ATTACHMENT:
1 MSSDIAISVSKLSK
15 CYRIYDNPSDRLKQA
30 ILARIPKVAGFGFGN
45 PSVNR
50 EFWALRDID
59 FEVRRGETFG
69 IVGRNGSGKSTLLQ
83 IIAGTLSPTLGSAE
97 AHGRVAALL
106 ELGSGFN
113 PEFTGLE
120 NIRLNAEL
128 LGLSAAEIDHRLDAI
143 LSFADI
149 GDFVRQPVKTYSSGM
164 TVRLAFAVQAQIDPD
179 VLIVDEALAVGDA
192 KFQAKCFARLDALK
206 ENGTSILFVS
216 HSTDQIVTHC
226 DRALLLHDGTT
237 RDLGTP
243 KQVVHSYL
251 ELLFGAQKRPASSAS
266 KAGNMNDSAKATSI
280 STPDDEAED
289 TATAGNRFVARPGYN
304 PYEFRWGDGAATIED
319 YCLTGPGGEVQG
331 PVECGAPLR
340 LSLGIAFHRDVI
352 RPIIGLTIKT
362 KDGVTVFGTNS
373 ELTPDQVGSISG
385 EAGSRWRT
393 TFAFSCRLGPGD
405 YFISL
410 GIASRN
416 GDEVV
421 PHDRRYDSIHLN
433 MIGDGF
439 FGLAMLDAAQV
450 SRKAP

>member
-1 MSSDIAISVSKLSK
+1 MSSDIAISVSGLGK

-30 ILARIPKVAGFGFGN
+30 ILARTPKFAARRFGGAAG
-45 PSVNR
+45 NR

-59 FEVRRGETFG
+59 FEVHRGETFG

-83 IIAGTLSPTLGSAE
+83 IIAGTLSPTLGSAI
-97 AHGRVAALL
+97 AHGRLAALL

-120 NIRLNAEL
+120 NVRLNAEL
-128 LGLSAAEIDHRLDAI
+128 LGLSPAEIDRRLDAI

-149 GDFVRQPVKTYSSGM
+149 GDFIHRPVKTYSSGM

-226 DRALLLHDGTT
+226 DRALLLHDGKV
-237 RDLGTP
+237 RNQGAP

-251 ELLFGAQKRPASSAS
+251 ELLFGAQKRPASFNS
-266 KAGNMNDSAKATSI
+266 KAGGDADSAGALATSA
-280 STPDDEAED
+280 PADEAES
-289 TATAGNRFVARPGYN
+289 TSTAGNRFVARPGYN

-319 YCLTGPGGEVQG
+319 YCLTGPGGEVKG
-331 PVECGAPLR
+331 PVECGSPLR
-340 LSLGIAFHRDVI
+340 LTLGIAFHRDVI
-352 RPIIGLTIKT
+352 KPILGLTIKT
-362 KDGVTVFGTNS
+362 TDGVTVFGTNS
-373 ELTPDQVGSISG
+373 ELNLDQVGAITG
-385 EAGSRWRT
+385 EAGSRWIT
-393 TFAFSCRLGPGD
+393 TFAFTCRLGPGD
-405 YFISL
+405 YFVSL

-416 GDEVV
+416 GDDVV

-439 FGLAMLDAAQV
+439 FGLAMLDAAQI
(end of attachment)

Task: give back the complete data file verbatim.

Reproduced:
1 MSSDIAISVSKLSK
15 CYRIYDNPSDRLKQA
30 ILARIPKVAGFGFGN
45 PSVNR
50 EFWALRDID
59 FEVRRGETFG
69 IVGRNGSGKSTLLQ
83 IIAGTLSPTLGSAE
97 AHGRVAALL
106 ELGSGFN
113 PEFTGLE
120 NIRLNAEL
128 LGLSAAEIDHRLDAI
143 LSFADI
149 GDFVRQPVKTYSSGM
164 TVRLAFAVQAQIDPD
179 VLIVDEALAVGDA
192 KFQAKCFARLDALK
206 ENGTSILFVS
216 HSTDQIVTHC
226 DRALLLHDGTT
237 RDLGTP
243 KQVVHSYL
251 ELLFGAQKRPASSAS
266 KAGNMNDSAKATSI
280 STPDDEAED
289 TATAGNRFVARPGYN
304 PYEFRWGDGAATIED
319 YCLTGPGGEVQG
331 PVECGAPLR
340 LSLGIAFHRDVI
352 RPIIGLTIKT
362 KDGVTVFGTNS
373 ELTPDQVGSISG
385 EAGSRWRT
393 TFAFSCRLGPGD
405 YFISL
410 GIASRN
416 GDEVV
421 PHDRRYDSIHLN
433 MIGDGF
439 FGLAMLDAAQV
450 SRKAP

>member
-1 MSSDIAISVSKLSK
+1 MSSDIAISVSGLGK

-30 ILARIPKVAGFGFGN
+30 ILARTPKFAARRFGGAAG
-45 PSVNR
+45 NR

-59 FEVRRGETFG
+59 FEVHRGETFG

-83 IIAGTLSPTLGSAE
+83 IIAGTLSPTLGSAI
-97 AHGRVAALL
+97 AHGRLAALL

-120 NIRLNAEL
+120 NVRLNAEL
-128 LGLSAAEIDHRLDAI
+128 LGLSPAEIDRRLDAI

-149 GDFVRQPVKTYSSGM
+149 GDFIHRPVKTYSSGM

-226 DRALLLHDGTT
+226 DRALLLHDGKV
-237 RDLGTP
+237 RNQGAP

-251 ELLFGAQKRPASSAS
+251 ELLFGAQKRPASFNS
-266 KAGNMNDSAKATSI
+266 KAGGDADSAGALATSA
-280 STPDDEAED
+280 PADEAES
-289 TATAGNRFVARPGYN
+289 TSTAGNRFVARPGYN

-319 YCLTGPGGEVQG
+319 YCLTGPGGEVKG
-331 PVECGAPLR
+331 PVECGSPLR
-340 LSLGIAFHRDVI
+340 LTLGIAFHRDVI
-352 RPIIGLTIKT
+352 KPILGLTIKT
-362 KDGVTVFGTNS
+362 TDGVTVFGTNS
-373 ELTPDQVGSISG
+373 ELNLDQVGAITG
-385 EAGSRWRT
+385 EAGSRWIT
-393 TFAFSCRLGPGD
+393 TFAFTCRLGPGD
-405 YFISL
+405 YFVSL

-416 GDEVV
+416 GDDVV

-439 FGLAMLDAAQV
+439 FGLAMLDAAQI